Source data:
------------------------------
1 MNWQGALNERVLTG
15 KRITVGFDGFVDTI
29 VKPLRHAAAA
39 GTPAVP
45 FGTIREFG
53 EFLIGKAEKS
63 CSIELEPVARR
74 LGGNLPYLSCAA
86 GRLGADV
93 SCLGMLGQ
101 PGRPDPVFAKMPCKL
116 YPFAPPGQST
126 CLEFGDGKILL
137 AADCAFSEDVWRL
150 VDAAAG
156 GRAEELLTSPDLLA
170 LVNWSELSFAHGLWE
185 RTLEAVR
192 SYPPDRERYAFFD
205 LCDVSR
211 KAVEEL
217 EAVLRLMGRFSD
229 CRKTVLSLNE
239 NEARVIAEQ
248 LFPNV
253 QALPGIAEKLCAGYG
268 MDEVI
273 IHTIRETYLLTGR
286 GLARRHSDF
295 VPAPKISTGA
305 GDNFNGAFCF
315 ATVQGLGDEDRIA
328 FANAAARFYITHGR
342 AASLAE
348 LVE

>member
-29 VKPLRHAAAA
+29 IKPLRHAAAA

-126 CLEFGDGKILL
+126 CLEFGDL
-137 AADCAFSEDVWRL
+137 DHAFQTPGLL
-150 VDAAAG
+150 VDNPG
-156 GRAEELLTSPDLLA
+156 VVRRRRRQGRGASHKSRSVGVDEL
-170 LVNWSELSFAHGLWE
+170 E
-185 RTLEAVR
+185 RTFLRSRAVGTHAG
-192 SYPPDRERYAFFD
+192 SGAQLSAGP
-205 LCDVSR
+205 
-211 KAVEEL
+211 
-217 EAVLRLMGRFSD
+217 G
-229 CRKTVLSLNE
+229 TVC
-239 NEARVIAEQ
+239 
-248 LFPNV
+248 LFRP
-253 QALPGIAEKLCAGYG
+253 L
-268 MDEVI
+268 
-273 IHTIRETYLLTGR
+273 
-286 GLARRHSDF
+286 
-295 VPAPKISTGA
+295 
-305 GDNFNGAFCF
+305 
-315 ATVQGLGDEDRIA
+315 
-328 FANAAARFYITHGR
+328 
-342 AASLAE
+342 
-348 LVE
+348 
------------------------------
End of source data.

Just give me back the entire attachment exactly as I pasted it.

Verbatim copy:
1 MNWQGALNERVLTG
15 KRITVGFDGFVDTI
29 VKPLRHAAAA
39 GTPAVP
45 FGTIREFG
53 EFLIGKAEKS
63 CSIELEPVARR
74 LGGNLPYLSCAA
86 GRLGADV
93 SCLGMLGQ
101 PGRPDPVFAKMPCKL
116 YPFAPPGQST
126 CLEFGDGKILL
137 AADCAFSEDVWRL
150 VDAAAG
156 GRAEELLTSPDLLA
170 LVNWSELSFAHGLWE
185 RTLEAVR
192 SYPPDRERYAFFD
205 LCDVSR
211 KAVEEL
217 EAVLRLMGRFSD
229 CRKTVLSLNE
239 NEARVIAEQ
248 LFPNV
253 QALPGIAEKLCAGYG
268 MDEVI
273 IHTIRETYLLTGR
286 GLARRHSDF
295 VPAPKISTGA
305 GDNFNGAFCF
315 ATVQGLGDEDRIA
328 FANAAARFYITHGR
342 AASLAE
348 LVE

>member
-29 VKPLRHAAAA
+29 IKPLRHAAAA

-126 CLEFGDGKILL
+126 CLEFGDL
-137 AADCAFSEDVWRL
+137 DHAFQTPGLL
-150 VDAAAG
+150 VDNPG
-156 GRAEELLTSPDLLA
+156 VVRRRRRQGRGASHKSRSVGVDEL
-170 LVNWSELSFAHGLWE
+170 E
-185 RTLEAVR
+185 RTFLRSRAVGTHAG
-192 SYPPDRERYAFFD
+192 SGAQLSAGP
-205 LCDVSR
+205 
-211 KAVEEL
+211 
-217 EAVLRLMGRFSD
+217 G
-229 CRKTVLSLNE
+229 TVC
-239 NEARVIAEQ
+239 
-248 LFPNV
+248 LFRP
-253 QALPGIAEKLCAGYG
+253 L
-268 MDEVI
+268 
-273 IHTIRETYLLTGR
+273 
-286 GLARRHSDF
+286 
-295 VPAPKISTGA
+295 
-305 GDNFNGAFCF
+305 
-315 ATVQGLGDEDRIA
+315 
-328 FANAAARFYITHGR
+328 
-342 AASLAE
+342 
-348 LVE
+348 